Last month, several human rights groups and LGBTQ+ organisations sent a letter to Prime Minister Yoshihide Suga of Japan, calling for the introduction of new legislation that prohibits discrimination on the grounds of gender identity and sexual orientation.
This initiative is part of a bigger debate in Japan over legal protections for LGBTQ+ communities. The upcoming Olympic games are seen by many as a unique opportunity to drive change on a national level. The Olympic Charter has an anti-discrimination clause that specifically includes sexual orientation; in response to that, in 2018 Tokyo’s metropolitan government introduced an ordinance to protect LGBTQ+ people from discrimination. However, several groups and associations believe that what is lacking is a national approach to this type of legislation. In a statement, Yuri Igarashi, director of the Japan Alliance for LGBT Legislation (J-ALL), said that, currently, there is ‘only one known openly out active athlete’, while many still fear the stigma that might result from disclosing their sexuality.
And yet, according to a national public opinion survey cited on hrw.org, in November 2020, 88% of respondents indicated that they ‘agree or somewhat agree’ to the government passing legislation for the protection of sexual minorities. It is also noteworthy that, on the international stage, Japan was one of the countries supporting the United Nations’ Human Rights Council resolutions in favour of such protections in both 2011 and 2014, which arguably makes national progress on the same issues all the more urgent.
Athletes and LGBTQ+ organisations have a launched a #EqualityActJapan campaign, citing the Games Motto (‘United by Emotion’) and the main slogans of these Summer Games, all revolving around the themes of unity, diversity and togetherness. The power of the Olympics as a catalyst for social change has been proven on a number of occasions in the past, and it stems from both the international attention that the hosting country normally receives and the platform the games provide for athletes and others to speak out.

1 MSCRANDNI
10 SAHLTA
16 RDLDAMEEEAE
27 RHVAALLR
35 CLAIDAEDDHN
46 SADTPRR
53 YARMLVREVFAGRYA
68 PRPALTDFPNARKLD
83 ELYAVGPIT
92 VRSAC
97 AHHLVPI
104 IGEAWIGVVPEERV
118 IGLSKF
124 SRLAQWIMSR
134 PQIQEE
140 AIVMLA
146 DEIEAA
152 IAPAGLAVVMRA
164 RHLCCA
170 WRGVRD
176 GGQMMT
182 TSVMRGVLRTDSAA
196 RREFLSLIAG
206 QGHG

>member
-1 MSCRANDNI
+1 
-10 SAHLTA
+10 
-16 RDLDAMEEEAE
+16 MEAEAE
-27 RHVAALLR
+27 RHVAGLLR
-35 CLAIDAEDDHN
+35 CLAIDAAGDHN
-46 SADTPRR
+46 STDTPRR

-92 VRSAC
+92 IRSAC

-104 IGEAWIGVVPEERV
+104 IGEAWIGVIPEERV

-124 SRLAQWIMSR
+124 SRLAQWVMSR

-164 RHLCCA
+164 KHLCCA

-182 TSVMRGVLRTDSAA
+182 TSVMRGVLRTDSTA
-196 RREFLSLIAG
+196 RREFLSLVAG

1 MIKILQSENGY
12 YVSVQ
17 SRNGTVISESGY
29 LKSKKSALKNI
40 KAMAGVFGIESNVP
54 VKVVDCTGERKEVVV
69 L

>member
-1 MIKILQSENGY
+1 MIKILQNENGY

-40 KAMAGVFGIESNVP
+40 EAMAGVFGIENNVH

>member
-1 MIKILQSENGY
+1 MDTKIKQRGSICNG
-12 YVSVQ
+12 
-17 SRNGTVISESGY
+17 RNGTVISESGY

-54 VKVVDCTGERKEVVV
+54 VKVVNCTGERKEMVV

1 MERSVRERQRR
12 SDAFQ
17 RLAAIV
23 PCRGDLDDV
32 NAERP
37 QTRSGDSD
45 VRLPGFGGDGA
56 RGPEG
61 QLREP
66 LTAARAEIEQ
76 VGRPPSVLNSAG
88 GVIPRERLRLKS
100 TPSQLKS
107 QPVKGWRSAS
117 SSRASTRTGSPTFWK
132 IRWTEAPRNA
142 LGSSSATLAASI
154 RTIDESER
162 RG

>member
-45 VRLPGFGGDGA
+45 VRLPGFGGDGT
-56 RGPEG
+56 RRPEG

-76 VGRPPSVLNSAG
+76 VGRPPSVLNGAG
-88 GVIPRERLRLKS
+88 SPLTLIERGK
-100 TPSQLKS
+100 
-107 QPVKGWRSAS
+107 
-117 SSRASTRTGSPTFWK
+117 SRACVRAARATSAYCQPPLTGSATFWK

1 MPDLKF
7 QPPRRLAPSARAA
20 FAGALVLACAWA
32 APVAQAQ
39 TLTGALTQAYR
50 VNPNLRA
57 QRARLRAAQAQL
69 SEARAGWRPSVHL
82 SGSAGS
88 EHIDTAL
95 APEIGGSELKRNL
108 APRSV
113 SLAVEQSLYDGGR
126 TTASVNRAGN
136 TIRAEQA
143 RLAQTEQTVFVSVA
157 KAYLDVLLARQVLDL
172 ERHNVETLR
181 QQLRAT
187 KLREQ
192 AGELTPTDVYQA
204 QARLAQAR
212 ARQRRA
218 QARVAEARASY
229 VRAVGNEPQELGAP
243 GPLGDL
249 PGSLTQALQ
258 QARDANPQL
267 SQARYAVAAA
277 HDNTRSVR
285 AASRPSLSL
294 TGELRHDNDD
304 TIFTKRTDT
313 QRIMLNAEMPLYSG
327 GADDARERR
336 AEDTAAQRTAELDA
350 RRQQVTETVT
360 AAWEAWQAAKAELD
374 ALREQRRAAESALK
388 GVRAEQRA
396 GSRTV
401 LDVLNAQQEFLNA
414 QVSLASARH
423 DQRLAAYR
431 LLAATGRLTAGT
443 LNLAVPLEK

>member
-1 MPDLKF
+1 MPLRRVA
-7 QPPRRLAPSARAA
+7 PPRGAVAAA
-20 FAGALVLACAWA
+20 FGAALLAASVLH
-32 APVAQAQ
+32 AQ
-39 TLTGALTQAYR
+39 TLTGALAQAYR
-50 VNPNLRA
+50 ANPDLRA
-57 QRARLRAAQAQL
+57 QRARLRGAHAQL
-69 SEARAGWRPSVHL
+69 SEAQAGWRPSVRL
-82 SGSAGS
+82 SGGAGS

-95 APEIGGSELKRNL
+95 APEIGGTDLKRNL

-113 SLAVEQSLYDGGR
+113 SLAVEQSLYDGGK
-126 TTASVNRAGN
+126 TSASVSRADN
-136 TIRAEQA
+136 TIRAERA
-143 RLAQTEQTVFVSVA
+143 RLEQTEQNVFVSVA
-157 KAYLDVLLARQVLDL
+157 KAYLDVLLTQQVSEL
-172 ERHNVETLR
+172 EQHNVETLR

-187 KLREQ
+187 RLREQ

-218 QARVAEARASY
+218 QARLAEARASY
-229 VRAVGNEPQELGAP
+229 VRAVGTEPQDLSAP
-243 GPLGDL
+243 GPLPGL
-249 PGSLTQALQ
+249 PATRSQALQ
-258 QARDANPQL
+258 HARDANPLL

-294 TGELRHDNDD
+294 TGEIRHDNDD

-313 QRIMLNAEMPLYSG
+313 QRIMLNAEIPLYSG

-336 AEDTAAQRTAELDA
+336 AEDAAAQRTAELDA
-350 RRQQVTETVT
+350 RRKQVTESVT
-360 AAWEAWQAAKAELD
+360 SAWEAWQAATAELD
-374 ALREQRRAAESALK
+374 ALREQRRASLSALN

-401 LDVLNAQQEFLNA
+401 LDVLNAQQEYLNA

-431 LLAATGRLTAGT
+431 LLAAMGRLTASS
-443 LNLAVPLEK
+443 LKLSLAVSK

Meanwhile, Pride House Tokyo Legacy, Japan’s first permanent LGBTQ centre, has been officially recognised by the Tokyo 2020 Games and plans to work closely with the organising committee. Gon Matsunaka, the head of the centre, has confirmed that it will act as a community hub for sexual minorities during and after the games. Mr Matsunaka sees the Olympics as an opportunity for Japan to shine a light on and move away from outdated systems of male domination and gender discrimination. When considering these and other systemic issues, he is hopeful that his country ‘can put an end to them once and for all’.
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